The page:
Last weekend I went to the Mobilizing Medical Missions conference in Houston.

I heard of it through one of my tridelt sisters, Georgia Grace. Her dad is Dr. Paul Osteen, a medical missionary. Georgia Grace grew up in Kenya where Paul was running a hospital. She has a seriously amazing story. Her uncle is Joel Osteen, the head pastor of the Lakewood Church. The conference was at Lakewood, which just happens to be the biggest church in America. It was about the size of the Century Link Center in Omaha, if not bigger.

Georgia Grace’s dad was hosting the conference, so we got to sit with her in the VIP section. I felt super legit. We heard so many great speakers, including ebola survivor Kent Brantly and Love Does author Bob Goff.  We were definitely the youngest people there. Most people were well established surgeons or recent medical school graduates. We attended sessions like “how to set an open fracture in a third world country” and “the surgical removal of intestinal parasites”. We were a little out of our depth, but listening to the medical conversation happening around us was indescribable.

One speaker was Aileen, an 85 year old nurse who has served in the Middle East for 60 years. 60 YEARS!!! She told stories where she thought she was going to die, but the people she served loved her so much that they came to her rescue. When she would go out to the pharmacy by herself, she was always shadowed. At first she thought her shadow was planning to attack her, and she was brave enough to turn around and confront him. He responded that the was following her to make sure she made it back to the clinic safely. Everyone in her little town calls her Auntie. She taught us that serving in undeveloped countries has risks, but when you are purely going to help people, your people will protect you. She was only in America for the conference and to catch up with her grandchildren, and then she was going back to the Middle East.This lady couldn’t walk up three stair by herself, but she was going back to continue to help. Someone asked her why she was going back, and she simply responded, “I’m not going back. I’m going home.”

Most of the speakers were powerful surgeons who are humble and Godly enough to turn down high paying jobs in America to start up hospitals in developing nations and work for little to no pay. Most of them don’t just go on mission trips, they live among the people they serve. They raise their families in these countries. They continue to give up the comforts that we have here in the US to serve the populations that need it most. These people are truly inspiring. The conference lit a fire inside me that I didn’t know I had. I didn’t know I had an urge to be a medical missionary, but now I know it’s something I want to do. I don’t just want to go to a undeveloped country and play with cute African children. I don’t want to go to China with a stack of Bibles and a mission to force my faith down other peoples’ throats. I want to use my passion for medicine to heal peoples’ bodies. Through healing, I hope to show people the kindness and love of God, and maybe their spirits will heal too.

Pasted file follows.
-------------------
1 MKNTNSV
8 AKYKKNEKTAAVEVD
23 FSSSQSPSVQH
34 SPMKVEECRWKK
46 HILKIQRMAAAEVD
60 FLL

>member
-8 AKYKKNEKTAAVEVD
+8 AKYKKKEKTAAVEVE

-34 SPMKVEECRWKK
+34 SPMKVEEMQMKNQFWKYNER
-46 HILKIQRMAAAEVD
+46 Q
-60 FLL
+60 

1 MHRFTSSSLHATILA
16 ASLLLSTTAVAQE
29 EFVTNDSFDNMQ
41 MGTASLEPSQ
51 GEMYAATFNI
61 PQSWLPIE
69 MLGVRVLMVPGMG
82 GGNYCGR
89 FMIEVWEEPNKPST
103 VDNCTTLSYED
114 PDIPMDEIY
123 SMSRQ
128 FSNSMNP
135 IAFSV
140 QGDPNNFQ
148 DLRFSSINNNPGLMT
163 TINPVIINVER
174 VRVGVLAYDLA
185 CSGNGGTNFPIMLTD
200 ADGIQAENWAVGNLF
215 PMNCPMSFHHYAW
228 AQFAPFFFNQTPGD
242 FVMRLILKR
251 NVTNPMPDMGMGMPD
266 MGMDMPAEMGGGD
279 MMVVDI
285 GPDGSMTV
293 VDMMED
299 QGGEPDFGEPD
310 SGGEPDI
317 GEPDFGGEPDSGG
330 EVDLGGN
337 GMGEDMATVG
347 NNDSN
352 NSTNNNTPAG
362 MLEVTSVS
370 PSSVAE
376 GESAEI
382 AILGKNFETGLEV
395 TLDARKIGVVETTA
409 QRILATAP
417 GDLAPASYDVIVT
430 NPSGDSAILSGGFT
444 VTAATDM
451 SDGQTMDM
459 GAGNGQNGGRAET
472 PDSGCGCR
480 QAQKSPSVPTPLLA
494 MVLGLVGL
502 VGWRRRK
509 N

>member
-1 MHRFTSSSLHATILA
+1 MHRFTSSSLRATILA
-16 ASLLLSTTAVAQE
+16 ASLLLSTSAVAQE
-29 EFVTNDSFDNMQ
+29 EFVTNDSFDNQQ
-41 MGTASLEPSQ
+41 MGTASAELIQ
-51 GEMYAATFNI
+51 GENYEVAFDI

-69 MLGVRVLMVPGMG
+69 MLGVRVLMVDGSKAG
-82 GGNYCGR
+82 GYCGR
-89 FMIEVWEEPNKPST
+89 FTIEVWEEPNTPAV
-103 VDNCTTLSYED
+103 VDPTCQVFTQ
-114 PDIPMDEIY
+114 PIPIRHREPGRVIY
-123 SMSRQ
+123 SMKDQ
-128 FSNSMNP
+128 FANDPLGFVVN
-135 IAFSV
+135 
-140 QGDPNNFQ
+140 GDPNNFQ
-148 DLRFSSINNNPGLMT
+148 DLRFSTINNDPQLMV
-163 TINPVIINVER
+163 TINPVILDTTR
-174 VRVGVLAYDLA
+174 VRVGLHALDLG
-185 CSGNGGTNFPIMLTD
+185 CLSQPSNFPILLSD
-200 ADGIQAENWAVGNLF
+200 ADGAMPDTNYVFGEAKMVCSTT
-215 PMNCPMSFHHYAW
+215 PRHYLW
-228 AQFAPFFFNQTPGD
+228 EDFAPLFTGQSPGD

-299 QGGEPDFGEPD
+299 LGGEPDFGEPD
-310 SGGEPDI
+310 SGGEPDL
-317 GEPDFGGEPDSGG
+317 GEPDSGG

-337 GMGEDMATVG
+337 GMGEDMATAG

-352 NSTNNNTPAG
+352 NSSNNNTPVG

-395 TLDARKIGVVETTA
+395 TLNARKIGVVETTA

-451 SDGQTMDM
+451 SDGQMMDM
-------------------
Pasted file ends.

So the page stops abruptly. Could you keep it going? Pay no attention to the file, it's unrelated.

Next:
I know its probably going to be a long time before I can go on a medical mission trip. First, I actually need to have some useful medical knowledge. I also need to have enough money because there is no way in hell that my parents will support me going to a third world country. I’m going to have to do it on my own. I feel like I need to start serving here before I decide to go anywhere else. I am already volunteering at St. Joe’s. Changing adult diapers is pretty humbling work, but I’d like to do more. I’m going to look into opportunities to serve my community right here in BCS before I look to serve another community.

I won’t lie, I think it would be so cool to work in a foreign country. But I’ve travelled and lived overseas, so it won’t be my first rodeo. I want to go so badly because of all the statistics and maps I saw over the weekend. People desperately need healthcare workers. In some parts of Africa and South East Asia, the patient to doctor ratio is as bad as 50,000:1. We have the vaccines and the technology to help these people, to save their lives, but they aren’t getting any medical care because of where they live. So many people die not only from rare infectious diseases and tropical parasites, but also broken bones, child birth, and the poor sanitation. These deaths are simply due to not having proper medical care, and that is something I can give. I save lives. I can make a huge impact on the world if I’m in the right spot.

I feel like I need to do something. I want to go right now. I can feel a fire burning inside of me. I want to help all of the people who are suffering because of a situation they were born into. I’ve never felt this way before. The conference ended three days ago but my urge hasn’t dampened.

I think I found my passion.




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